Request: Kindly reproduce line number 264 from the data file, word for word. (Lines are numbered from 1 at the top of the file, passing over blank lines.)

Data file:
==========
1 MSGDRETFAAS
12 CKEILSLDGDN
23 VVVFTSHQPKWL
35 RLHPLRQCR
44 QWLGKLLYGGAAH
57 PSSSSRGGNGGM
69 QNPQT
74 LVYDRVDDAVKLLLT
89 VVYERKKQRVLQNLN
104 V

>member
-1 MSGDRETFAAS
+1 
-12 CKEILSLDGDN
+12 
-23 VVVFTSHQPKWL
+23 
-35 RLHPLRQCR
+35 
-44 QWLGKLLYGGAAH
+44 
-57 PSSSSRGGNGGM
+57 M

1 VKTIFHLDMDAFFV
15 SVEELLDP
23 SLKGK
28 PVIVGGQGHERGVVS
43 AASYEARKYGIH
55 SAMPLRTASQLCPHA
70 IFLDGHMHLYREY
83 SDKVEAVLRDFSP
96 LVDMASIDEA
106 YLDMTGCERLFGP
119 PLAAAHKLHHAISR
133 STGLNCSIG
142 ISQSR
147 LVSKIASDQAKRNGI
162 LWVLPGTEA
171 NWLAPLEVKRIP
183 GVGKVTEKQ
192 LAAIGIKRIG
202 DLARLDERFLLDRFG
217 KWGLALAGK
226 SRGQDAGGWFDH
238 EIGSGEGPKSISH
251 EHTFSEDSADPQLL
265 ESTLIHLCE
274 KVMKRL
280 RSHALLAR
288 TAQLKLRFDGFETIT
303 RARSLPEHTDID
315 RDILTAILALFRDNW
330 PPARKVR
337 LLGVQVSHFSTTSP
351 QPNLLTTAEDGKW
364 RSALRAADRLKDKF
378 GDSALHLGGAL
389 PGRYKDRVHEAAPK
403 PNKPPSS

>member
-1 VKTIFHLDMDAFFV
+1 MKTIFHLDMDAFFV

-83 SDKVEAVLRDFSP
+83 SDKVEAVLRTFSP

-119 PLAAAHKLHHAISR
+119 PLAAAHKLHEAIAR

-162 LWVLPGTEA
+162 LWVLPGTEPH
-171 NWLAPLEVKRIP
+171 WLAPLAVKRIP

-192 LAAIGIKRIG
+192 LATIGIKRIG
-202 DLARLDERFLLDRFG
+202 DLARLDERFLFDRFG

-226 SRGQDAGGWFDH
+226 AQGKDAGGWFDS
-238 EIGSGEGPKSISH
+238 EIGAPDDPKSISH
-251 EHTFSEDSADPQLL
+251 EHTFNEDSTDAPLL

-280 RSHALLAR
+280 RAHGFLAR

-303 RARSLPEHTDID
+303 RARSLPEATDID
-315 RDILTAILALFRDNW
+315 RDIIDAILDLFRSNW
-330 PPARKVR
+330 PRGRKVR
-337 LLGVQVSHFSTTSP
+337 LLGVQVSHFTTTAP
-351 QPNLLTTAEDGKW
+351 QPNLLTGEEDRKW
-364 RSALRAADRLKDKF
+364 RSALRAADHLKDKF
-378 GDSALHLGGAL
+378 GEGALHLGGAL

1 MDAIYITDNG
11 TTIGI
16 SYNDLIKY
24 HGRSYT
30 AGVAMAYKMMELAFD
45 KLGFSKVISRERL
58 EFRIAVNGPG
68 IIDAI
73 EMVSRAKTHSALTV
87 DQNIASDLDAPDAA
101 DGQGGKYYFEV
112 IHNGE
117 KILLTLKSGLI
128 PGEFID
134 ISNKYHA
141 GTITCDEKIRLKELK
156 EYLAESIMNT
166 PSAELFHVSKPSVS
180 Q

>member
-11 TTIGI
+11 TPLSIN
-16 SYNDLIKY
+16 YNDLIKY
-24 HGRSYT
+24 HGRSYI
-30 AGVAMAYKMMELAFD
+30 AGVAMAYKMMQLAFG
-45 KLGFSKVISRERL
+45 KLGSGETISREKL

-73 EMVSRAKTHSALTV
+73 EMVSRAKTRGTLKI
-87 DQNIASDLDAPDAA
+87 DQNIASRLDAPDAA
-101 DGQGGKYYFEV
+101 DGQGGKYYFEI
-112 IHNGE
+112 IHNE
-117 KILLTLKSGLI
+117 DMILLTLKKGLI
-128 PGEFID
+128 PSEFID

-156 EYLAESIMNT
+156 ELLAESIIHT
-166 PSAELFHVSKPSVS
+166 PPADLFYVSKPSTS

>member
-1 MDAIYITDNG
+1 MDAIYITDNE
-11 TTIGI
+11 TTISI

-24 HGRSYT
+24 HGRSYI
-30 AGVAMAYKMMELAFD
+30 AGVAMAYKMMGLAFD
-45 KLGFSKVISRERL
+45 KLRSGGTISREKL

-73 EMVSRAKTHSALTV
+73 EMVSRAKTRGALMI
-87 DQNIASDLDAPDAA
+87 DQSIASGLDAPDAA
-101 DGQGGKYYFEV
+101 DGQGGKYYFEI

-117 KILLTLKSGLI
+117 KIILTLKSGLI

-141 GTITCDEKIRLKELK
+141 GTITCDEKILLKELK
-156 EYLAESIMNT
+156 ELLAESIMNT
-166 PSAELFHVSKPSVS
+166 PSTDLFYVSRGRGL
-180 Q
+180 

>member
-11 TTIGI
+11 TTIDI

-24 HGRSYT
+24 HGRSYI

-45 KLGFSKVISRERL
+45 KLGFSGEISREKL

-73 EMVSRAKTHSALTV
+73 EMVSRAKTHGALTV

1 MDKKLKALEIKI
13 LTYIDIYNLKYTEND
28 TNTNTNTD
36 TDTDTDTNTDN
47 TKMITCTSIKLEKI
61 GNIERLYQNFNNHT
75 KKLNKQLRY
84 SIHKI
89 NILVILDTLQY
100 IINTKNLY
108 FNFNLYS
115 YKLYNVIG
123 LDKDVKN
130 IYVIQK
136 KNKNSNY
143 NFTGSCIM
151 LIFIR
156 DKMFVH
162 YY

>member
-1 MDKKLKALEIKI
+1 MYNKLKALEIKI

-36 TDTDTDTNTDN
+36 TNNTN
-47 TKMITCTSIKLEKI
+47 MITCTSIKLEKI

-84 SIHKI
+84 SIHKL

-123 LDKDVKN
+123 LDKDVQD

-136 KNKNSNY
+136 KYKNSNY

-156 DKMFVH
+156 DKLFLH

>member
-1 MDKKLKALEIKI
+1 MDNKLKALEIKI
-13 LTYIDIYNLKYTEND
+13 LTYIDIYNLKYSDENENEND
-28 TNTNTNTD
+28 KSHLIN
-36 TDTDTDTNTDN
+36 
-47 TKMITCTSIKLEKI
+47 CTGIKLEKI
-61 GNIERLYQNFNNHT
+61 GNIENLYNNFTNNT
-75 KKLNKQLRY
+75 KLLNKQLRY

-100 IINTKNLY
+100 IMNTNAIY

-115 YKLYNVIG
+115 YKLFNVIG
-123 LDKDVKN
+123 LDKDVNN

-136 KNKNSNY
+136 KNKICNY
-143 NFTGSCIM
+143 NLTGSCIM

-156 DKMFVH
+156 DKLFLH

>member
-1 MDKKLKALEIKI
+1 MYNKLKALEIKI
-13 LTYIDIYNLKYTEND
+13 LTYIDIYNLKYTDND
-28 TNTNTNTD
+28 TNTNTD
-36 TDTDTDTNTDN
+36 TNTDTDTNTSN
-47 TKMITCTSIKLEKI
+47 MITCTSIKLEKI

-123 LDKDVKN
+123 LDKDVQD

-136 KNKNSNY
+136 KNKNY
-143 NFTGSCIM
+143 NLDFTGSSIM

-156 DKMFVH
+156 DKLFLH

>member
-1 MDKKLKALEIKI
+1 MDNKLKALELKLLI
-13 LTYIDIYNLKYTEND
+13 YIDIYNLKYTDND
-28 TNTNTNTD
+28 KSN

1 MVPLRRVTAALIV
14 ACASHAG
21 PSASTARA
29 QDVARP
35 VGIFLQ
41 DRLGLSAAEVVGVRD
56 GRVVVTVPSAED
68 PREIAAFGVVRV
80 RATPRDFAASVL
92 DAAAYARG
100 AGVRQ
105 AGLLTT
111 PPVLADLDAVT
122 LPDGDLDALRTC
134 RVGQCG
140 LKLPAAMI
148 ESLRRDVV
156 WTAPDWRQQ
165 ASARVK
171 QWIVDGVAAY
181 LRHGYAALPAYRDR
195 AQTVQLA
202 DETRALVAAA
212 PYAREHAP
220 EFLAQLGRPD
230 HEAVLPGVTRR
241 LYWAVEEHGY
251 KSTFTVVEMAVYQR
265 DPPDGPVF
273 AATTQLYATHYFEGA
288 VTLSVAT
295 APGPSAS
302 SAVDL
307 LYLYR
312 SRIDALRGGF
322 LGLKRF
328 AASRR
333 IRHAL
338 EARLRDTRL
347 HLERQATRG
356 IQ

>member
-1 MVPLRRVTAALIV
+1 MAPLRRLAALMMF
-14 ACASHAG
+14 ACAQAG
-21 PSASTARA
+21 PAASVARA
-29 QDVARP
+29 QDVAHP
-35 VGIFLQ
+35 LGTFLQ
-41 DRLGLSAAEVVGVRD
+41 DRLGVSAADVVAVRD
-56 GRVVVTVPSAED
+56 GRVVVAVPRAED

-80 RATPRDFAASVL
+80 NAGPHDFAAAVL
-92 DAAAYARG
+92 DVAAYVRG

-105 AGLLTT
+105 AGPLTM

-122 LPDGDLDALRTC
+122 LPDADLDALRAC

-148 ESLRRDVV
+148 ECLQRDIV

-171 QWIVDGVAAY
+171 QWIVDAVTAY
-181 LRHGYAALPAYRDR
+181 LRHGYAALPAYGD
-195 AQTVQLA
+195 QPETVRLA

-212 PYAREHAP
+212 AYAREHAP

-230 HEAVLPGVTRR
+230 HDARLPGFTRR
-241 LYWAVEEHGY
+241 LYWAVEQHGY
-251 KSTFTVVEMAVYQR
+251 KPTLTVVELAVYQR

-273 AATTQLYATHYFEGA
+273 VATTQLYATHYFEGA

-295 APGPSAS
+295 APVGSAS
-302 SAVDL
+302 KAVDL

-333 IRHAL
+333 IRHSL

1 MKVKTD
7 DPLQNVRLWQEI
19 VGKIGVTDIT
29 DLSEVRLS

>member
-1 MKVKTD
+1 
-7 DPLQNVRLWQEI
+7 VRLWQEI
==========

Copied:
-28 TNTNTNTD